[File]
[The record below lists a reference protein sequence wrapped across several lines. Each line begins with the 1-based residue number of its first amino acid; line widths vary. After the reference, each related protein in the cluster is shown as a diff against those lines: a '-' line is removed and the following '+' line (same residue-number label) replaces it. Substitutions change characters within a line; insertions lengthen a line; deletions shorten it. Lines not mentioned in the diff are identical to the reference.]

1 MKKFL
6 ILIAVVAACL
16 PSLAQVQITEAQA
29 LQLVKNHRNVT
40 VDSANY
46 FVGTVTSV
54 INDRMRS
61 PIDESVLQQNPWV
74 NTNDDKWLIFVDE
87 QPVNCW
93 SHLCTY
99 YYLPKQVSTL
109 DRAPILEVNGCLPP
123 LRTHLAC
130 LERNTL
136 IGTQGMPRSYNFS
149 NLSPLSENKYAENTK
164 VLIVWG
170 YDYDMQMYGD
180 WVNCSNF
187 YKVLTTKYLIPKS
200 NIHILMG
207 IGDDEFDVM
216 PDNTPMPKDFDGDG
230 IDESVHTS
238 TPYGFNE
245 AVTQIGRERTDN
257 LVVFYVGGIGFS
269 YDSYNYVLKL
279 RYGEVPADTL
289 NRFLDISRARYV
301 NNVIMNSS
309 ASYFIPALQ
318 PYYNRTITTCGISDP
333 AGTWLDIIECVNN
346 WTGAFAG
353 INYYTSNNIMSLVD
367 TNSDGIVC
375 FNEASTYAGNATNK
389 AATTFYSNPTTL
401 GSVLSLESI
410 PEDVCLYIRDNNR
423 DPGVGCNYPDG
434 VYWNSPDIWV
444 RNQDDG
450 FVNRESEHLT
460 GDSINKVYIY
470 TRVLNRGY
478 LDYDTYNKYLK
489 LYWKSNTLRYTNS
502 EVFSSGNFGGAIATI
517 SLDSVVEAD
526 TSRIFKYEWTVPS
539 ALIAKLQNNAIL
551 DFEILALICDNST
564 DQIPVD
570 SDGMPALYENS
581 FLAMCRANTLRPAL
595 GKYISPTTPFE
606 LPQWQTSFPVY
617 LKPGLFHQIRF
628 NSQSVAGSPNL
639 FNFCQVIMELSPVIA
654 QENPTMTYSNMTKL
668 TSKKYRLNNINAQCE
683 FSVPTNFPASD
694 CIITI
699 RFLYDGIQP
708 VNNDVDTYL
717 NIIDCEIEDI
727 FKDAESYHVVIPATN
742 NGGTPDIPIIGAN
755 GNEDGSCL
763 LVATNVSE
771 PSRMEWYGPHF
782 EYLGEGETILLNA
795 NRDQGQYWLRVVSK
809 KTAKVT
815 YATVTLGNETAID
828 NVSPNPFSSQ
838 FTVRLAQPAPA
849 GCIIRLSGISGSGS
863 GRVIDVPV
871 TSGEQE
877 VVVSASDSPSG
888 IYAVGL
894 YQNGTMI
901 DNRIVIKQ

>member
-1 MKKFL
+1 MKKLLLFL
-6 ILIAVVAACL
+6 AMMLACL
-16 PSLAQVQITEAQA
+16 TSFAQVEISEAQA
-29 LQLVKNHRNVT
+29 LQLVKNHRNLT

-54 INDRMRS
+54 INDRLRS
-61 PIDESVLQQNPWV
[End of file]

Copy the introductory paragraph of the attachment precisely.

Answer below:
[The record below lists a reference protein sequence wrapped across several lines. Each line begins with the 1-based residue number of its first amino acid; line widths vary. After the reference, each related protein in the cluster is shown as a diff against those lines: a '-' line is removed and the following '+' line (same residue-number label) replaces it. Substitutions change characters within a line; insertions lengthen a line; deletions shorten it. Lines not mentioned in the diff are identical to the reference.]